Minnesota to Require Face Coverings, Joining Its Cities
After many Minnesota cities passed ordinances mandating face coverings in indoor public spaces, Governor Tim Walz has issued Emergency Executive Order 20-81 to mandate face coverings in certain settings to prevent the spread of COVID-19.
Beginning July 25, 2020, face coverings are required in indoor businesses and indoor public settings statewide. Face coverings are mandatory in the following situations:
In indoor businesses or public spaces, including while waiting outdoors to enter the business or space.
When riding public transportation, including a ridesharing vehicle or a vehicle that is being used for business purposes.
Where a business, venue, or other public space requires a face covering, even if it is not covered under the Order.
When workers, working outside, cannot maintain social distancing.
Where specific industry guidance requires face coverings.
The requirement does not apply to individuals with a medical condition, children five years old and younger, or where a face covering creates a job hazard for a worker.
The Order requires businesses provide accommodations to customers and workers who state they have a condition that does not allow for them to wear a face covering. Businesses may not require proof or ask for an explanation of a medical condition or disability from customers; but, with respect to workers, businesses should continue to follow the requirements of other applicable laws that govern requests for accommodations from employees. Additionally, face coverings are not mandatory where an individual is alone, including in an office or vehicle. Special rules regarding childcare and education also are included.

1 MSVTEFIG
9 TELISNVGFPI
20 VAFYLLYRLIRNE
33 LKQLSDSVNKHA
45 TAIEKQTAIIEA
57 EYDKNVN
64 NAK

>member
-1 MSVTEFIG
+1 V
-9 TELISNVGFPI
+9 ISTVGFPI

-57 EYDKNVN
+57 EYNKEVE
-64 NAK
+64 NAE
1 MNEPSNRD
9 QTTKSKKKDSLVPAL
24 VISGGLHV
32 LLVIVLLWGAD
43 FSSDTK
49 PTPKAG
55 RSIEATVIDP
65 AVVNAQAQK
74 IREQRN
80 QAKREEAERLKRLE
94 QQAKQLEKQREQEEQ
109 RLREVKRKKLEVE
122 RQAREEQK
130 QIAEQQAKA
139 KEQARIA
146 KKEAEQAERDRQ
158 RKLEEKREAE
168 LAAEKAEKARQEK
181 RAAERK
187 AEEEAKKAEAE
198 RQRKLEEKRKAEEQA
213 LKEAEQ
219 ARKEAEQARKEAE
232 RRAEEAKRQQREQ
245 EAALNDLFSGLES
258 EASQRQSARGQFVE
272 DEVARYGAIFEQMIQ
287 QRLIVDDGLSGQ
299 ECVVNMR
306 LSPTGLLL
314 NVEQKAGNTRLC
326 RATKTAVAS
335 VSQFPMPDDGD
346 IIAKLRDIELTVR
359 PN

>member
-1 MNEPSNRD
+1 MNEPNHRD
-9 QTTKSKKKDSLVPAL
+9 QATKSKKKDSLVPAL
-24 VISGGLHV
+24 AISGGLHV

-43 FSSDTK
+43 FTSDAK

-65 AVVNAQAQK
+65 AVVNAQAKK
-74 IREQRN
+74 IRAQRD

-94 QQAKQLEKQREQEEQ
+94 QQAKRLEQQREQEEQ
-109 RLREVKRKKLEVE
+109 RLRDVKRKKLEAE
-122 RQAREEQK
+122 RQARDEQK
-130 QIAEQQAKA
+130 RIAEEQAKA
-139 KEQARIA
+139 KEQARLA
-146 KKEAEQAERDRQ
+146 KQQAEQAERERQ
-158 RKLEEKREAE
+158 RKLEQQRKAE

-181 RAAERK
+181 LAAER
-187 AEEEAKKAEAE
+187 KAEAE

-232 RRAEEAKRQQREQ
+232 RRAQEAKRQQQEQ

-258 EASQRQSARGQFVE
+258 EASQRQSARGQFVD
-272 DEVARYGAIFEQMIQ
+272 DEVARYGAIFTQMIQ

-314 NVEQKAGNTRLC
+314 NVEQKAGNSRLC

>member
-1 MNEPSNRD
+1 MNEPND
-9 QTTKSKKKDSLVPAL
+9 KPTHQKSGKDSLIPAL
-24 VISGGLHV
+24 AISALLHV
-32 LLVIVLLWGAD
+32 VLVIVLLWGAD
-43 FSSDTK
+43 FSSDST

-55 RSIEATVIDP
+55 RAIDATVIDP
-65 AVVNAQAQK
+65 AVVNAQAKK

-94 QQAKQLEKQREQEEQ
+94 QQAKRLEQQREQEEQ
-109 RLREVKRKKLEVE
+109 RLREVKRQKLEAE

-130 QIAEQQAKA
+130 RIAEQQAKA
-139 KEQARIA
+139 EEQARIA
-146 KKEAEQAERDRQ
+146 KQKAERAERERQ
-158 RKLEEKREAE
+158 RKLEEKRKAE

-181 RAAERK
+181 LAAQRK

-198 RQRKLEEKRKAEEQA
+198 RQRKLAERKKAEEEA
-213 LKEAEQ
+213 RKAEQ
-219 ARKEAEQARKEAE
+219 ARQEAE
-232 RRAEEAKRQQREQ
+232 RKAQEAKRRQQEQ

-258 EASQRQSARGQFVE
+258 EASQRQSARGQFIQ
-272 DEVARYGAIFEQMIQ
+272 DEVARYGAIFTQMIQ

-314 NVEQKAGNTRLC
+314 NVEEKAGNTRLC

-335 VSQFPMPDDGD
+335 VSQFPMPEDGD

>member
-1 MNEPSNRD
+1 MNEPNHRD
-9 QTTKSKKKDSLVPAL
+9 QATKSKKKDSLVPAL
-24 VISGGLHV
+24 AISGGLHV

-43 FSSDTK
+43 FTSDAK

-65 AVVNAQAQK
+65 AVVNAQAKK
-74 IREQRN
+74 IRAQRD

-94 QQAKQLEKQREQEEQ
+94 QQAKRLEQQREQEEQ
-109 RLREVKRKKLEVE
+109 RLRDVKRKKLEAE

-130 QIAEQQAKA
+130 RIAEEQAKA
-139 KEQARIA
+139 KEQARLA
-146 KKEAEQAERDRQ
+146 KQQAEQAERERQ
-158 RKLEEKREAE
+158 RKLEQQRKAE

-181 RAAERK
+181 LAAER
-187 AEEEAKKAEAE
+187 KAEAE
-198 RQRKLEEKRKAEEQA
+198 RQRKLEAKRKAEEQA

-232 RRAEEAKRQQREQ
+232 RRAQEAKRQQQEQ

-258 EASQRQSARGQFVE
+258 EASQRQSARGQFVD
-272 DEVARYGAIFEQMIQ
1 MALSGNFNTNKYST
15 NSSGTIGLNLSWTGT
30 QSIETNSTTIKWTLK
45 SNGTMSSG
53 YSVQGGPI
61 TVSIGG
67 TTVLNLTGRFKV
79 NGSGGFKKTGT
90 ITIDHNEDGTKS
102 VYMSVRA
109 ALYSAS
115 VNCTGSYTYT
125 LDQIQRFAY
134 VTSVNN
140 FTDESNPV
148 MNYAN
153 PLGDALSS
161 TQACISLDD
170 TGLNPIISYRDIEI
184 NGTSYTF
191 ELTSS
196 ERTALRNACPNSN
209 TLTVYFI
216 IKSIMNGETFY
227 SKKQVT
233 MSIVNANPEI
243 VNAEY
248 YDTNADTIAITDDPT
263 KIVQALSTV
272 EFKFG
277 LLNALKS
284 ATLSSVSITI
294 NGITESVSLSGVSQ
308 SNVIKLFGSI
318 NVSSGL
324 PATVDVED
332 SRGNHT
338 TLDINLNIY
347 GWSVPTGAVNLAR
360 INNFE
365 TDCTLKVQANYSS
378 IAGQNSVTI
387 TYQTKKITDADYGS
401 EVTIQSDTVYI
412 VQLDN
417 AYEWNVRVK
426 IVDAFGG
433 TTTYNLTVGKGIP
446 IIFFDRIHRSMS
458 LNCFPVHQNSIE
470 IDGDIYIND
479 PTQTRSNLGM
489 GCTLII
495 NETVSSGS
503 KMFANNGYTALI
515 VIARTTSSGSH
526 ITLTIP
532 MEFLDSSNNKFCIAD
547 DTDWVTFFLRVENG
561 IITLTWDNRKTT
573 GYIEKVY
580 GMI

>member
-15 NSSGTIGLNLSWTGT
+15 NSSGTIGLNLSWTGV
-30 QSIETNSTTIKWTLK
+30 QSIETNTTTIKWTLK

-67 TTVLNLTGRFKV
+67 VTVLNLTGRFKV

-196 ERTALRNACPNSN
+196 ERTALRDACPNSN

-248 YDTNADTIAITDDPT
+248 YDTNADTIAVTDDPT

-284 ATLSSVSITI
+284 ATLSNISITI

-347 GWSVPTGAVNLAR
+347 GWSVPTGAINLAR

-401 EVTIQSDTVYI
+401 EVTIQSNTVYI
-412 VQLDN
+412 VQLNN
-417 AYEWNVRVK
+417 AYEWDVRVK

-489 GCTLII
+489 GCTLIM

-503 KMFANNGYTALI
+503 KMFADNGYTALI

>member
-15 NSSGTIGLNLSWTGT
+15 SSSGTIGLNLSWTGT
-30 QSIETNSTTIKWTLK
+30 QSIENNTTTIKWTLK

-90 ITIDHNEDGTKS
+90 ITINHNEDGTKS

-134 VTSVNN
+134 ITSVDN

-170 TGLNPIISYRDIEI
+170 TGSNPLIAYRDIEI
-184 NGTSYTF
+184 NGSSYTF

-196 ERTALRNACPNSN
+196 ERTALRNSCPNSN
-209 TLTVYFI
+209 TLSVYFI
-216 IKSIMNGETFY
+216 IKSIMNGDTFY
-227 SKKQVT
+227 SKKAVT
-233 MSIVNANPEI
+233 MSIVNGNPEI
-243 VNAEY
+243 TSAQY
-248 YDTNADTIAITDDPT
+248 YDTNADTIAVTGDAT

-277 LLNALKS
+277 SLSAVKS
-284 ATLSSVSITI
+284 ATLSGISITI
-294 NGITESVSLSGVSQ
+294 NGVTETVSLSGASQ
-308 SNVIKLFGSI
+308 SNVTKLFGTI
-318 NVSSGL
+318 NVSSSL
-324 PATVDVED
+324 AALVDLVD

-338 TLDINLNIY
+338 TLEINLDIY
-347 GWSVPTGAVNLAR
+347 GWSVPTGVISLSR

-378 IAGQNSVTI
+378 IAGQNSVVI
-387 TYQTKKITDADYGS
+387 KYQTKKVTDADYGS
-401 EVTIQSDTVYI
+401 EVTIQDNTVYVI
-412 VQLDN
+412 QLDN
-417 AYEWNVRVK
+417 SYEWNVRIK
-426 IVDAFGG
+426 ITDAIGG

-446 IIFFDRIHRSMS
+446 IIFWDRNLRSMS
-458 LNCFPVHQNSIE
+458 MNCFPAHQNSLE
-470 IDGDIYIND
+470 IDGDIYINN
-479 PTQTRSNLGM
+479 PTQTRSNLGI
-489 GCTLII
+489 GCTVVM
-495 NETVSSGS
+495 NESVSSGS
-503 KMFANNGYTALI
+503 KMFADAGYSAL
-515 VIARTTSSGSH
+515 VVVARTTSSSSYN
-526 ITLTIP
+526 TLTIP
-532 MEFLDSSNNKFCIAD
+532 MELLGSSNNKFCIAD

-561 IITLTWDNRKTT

Under the Order, businesses must update their COVID-19 Preparedness Plan to include the face covering requirements and post at least one sign, visible to all employees, customers, and other visitors, instructing them to wear face coverings and of the establishment’s specific requirements.
Reopening orders contain extensive requirements creating compliance issues that can vary significantly depending on the specific state or local jurisdiction. Jackson Lewis attorneys are closely monitoring updates and changes to legal requirements and guidance and are available to help employers weed through the complexities involved with state-specific or multistate-compliant plans.